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post #1 of 143 Old 01-20-2011, 05:39 AM - Thread Starter
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This post by a Mr_Wicked suggests it's possible -- on SACD-compatible PS3s -- and he's actually nearly there:

http://www.ps3sacd.com/forums/viewtopic.php?t=341
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post #2 of 143 Old 01-20-2011, 03:18 PM
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Quote:
Originally Posted by T7T
This post by a Mr_Wicked suggests it's possible -- on SACD-compatible PS3s -- and he's actually nearly there:

http://www.ps3sacd.com/forums/viewtopic.php?t=341
Too bad Sony does not make this vesrsion of Ps3 anymore.

Grabbing in PCM was possible for a while with modified players. Now we have software based solution. I expect increased number of Sacd copies available in torrent networks.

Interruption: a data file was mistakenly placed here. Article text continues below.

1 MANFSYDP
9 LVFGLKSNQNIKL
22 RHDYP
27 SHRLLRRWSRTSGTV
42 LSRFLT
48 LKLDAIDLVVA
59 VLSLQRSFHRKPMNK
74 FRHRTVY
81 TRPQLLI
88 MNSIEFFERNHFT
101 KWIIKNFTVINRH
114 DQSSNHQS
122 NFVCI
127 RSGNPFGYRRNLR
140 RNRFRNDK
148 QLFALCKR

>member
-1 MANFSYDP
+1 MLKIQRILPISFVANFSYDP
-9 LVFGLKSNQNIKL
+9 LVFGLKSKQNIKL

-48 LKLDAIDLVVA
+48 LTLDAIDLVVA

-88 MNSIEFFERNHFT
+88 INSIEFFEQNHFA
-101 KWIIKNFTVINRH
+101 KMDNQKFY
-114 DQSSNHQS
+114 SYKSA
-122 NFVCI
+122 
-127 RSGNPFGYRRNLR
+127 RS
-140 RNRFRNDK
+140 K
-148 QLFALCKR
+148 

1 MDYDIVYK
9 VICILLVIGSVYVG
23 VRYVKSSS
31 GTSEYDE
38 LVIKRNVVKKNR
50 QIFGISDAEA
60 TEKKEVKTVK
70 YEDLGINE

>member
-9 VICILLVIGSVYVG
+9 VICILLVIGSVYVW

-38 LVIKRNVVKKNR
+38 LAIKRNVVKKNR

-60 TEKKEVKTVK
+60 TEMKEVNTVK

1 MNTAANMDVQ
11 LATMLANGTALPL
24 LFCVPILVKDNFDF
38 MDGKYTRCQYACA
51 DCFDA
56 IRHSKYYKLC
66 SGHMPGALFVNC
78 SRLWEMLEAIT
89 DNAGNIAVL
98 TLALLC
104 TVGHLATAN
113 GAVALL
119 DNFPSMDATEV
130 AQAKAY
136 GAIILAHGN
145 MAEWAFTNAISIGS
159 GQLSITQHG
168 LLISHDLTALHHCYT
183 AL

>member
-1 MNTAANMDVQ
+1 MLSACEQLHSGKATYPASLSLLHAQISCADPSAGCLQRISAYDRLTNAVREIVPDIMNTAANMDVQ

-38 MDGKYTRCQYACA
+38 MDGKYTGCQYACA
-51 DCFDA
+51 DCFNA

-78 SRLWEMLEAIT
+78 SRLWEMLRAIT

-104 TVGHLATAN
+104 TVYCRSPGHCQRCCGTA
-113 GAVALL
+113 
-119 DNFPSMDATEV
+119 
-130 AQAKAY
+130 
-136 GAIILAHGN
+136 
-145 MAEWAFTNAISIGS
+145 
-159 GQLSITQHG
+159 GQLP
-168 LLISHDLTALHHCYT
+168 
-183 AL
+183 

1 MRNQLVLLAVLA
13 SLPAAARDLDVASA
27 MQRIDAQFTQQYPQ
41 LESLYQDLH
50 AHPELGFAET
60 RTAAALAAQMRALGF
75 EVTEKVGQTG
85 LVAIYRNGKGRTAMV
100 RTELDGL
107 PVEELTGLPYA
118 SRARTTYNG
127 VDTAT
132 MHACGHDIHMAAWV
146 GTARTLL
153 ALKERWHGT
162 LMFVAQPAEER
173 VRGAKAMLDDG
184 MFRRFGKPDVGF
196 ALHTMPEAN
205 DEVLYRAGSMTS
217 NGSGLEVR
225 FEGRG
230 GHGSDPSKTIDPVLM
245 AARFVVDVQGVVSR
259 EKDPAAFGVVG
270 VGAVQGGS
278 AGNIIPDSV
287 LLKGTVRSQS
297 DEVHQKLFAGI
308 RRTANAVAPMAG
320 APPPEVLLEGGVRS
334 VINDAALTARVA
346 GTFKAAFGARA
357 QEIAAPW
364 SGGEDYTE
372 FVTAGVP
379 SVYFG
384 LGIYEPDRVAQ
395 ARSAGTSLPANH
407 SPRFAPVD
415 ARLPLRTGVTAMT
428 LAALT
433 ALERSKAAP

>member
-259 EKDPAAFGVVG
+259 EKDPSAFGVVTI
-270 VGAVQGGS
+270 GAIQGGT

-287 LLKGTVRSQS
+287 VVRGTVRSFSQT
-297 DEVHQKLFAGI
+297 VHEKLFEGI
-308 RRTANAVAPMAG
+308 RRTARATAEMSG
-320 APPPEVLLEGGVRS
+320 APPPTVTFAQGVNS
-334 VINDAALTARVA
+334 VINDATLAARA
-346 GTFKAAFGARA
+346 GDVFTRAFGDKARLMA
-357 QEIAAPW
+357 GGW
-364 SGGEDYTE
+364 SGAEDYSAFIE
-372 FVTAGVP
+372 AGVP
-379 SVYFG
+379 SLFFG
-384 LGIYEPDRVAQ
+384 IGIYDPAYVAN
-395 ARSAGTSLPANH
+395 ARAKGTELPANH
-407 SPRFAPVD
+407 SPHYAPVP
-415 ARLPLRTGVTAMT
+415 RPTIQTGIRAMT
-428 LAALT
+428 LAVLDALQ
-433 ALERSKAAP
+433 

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post #3 of 143 Old 01-21-2011, 03:21 AM - Thread Starter
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Originally Posted by ap1 View Post

Grabbing in PCM was possible for a while with modified players.

How was that done? What happened that it's no longer possible?
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post #4 of 143 Old 01-21-2011, 04:44 AM
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Originally Posted by T7T View Post

How was that done? What happened that it's no longer possible?

By 'was' he means it was the best method for a while.